LifeAfterDx--Diabetes Uncensored

A internet journal from one of the first T1 Diabetics to use continuous glucose monitoring. Copyright 2005, 2006, 2007, 2008, 2009, 2010, 2011, 2012, 2013, 2014, 2015, 2016

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Location: New Mexico, United States

Hi! I’m William “Lee” Dubois (called either Wil or Lee, depending what part of the internet you’re on). I’m a diabetes columnist and the author of four books about diabetes that have collectively won 16 national and international book awards. (Hey, if you can’t brag about yourself on your own blog, where can you??) I have the great good fortune to pen the edgy Dear Abby-style advice column every Saturday at Diabetes Mine; write the Diabetes Simplified column for dLife; and am one of the ShareCare diabetes experts. My work also appears in Diabetic Living and Diabetes Self-Management magazines. In addition to writing, I’ve spent the last half-dozen years running the diabetes education program for a rural non-profit clinic in the mountains of New Mexico. Don’t worry, I’ll get some rest after the cure. LifeAfterDx is my personal home base, where I get to say what and how I feel about diabetes and… you know… life, free from the red pens of editors (all of whom I adore, of course!).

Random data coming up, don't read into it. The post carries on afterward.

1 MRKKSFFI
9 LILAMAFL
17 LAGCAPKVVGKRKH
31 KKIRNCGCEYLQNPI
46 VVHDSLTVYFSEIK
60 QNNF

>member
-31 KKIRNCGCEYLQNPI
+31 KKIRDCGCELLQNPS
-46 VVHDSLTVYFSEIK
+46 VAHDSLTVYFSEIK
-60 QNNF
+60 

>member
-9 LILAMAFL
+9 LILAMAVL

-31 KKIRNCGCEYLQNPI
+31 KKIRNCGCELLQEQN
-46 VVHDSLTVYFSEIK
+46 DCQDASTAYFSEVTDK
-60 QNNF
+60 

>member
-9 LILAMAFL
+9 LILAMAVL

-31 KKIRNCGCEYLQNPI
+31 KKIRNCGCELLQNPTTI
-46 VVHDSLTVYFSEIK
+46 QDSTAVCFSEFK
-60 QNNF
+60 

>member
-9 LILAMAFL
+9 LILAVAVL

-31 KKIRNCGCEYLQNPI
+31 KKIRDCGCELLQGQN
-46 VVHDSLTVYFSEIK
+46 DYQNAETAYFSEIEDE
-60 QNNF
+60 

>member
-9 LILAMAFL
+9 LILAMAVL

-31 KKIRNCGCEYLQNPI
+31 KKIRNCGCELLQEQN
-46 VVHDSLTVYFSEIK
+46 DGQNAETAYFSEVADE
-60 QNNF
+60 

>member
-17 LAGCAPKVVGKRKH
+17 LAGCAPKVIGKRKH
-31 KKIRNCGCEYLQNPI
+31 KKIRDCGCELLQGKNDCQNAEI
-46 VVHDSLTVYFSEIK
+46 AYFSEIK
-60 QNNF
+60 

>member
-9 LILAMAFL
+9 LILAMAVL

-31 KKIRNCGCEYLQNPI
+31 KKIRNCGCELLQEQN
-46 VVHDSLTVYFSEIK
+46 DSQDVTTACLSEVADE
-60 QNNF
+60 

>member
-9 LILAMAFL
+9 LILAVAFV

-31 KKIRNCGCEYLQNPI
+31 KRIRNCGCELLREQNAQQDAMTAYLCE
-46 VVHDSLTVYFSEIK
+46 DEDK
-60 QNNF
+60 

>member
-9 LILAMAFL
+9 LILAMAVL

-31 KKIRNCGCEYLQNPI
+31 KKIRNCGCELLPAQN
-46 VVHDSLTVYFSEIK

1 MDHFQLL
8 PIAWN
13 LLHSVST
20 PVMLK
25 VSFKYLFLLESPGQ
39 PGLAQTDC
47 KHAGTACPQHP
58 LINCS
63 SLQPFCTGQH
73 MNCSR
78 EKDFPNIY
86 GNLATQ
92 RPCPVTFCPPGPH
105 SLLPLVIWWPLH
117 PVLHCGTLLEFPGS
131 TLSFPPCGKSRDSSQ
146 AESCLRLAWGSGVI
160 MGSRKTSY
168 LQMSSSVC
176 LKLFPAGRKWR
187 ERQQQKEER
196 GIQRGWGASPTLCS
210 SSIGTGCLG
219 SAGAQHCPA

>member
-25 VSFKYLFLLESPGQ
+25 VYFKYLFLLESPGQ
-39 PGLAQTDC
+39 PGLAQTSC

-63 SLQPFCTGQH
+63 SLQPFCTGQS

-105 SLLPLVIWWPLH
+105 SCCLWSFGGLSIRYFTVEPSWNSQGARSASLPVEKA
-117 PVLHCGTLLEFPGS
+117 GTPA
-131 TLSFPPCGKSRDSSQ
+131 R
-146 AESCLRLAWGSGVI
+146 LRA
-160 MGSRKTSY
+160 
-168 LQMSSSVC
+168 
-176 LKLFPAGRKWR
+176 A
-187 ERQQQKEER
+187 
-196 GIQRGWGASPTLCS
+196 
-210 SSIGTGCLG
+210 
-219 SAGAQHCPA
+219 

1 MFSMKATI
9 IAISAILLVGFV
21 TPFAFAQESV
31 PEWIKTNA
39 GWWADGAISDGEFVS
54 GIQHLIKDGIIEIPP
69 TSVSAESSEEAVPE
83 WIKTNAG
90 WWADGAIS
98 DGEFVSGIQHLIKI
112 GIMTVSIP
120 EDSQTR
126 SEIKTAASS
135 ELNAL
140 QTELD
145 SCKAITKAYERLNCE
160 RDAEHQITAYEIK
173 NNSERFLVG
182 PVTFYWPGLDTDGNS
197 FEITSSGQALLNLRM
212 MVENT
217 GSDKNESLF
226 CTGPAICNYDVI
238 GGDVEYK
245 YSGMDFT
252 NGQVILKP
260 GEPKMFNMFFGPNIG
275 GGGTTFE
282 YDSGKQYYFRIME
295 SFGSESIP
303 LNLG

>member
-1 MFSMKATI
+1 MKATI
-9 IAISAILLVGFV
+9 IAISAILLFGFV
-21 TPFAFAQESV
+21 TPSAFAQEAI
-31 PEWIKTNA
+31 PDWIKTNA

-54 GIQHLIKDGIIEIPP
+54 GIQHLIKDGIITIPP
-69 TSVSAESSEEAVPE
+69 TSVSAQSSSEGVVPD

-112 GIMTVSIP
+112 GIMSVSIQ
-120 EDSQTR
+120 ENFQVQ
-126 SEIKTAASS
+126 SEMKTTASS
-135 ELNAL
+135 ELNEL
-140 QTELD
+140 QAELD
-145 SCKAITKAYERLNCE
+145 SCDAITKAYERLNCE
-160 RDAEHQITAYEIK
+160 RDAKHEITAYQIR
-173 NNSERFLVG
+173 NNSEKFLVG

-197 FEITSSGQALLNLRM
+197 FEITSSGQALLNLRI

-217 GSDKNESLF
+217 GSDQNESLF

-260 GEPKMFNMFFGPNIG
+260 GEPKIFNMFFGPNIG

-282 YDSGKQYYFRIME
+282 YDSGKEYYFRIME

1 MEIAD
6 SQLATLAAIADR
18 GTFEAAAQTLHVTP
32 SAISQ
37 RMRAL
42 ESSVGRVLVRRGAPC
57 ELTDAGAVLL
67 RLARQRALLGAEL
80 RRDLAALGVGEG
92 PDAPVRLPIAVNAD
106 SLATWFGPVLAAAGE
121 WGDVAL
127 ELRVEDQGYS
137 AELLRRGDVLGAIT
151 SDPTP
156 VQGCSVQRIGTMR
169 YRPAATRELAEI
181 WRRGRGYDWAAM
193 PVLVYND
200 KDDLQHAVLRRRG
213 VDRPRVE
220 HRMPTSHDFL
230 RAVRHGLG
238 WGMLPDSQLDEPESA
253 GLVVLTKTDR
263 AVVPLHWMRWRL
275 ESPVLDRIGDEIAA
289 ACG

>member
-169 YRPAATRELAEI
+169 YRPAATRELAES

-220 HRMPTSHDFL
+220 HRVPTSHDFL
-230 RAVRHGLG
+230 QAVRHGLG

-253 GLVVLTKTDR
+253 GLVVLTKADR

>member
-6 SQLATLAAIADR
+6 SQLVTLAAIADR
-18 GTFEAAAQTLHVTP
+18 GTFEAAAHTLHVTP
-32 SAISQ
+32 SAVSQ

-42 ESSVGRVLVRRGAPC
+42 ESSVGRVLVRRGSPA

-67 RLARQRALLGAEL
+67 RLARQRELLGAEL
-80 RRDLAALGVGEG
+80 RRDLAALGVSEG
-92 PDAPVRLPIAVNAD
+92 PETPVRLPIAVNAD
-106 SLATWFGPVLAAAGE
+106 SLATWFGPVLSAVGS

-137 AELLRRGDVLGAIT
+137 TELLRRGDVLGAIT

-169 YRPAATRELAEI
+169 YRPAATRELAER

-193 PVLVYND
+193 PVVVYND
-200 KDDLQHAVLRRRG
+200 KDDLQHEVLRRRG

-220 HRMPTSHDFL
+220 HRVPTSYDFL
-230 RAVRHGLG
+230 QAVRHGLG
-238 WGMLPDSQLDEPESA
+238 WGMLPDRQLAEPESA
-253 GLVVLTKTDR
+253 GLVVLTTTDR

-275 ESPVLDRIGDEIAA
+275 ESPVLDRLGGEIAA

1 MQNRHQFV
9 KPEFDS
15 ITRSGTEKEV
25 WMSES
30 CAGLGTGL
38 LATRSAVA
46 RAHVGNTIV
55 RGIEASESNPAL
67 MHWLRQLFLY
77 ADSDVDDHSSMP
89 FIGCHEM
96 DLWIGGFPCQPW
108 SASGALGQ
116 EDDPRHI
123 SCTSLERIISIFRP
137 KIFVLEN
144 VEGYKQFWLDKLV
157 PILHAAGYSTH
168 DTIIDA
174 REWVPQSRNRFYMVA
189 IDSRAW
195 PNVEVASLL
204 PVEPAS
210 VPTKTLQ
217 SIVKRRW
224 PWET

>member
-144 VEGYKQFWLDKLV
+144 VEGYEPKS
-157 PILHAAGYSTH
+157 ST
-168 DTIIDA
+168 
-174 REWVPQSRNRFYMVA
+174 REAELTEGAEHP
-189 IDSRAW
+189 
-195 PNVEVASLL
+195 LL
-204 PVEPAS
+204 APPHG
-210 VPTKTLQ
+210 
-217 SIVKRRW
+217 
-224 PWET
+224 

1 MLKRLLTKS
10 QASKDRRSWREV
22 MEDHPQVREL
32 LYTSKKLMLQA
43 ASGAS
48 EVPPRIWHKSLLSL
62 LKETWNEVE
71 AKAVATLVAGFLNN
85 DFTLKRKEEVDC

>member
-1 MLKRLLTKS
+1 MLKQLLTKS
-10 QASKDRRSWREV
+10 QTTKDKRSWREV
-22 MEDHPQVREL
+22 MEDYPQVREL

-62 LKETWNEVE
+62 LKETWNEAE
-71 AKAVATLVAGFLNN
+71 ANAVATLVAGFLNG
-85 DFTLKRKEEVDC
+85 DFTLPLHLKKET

Monday, September 17, 2007

B-days are Bad days

I know that today my blood sugar will be suboptimal, even if I still had the pump. And I haven’t even gotten out of bed yet. You see, today is the all-staff meeting and celebration of September B-Days.

It’ll be a sugar fest.

Turns out that there are an unusually large number of folks born in September working at the clinic. “I had no idea I was surrounded by Virgos,” muttered E as we headed to the car after work last week, “but this explains a lot.”

Yeah, I’m one of the Virgos, I doubt anyone will be surprised by that. And before you ask, a pair of fours this year.

I check my blood sugar with a fingerstick, enter it into the Guardian, then swing my feet to the floor. The carpet is cold on my bare toes. Autumn is coming and the nights are getting cold. I get an alarm. Cal Error which stands for Calibration Error. The signal strength is too low to match up with the BGL I just entered. Damn. The pathetic thing is, the Guardian was with in a few points of the fingerstick. I try again and get another cal error, followed by a "replace sensor" message. Damn. I’ve had really, really, really bad luck on this sensor lot. The first one out of the box…. Well, I was taking my underwear off to jump in the shower and somehow the band caught the IV3000 and I pulled the transmitter and the sensor out in one fell swoop. Made me sick to my stomach. I guess I’m not the type of guy who could ever light a cigar with a 100 dollar bill. It served less than a day and was pretty far off the entire time. Double damn.